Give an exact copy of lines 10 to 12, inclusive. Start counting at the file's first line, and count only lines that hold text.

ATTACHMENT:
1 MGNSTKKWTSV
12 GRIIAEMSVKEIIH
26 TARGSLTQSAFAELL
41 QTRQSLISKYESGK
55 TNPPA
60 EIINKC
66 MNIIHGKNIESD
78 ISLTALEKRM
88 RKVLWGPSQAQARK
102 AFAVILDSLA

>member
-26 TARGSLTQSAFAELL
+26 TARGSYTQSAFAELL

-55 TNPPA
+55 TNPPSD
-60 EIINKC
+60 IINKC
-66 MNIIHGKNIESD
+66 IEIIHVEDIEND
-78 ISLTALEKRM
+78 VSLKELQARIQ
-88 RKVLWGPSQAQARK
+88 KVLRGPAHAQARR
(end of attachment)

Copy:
102 AFAVILDSLA

>member
-26 TARGSLTQSAFAELL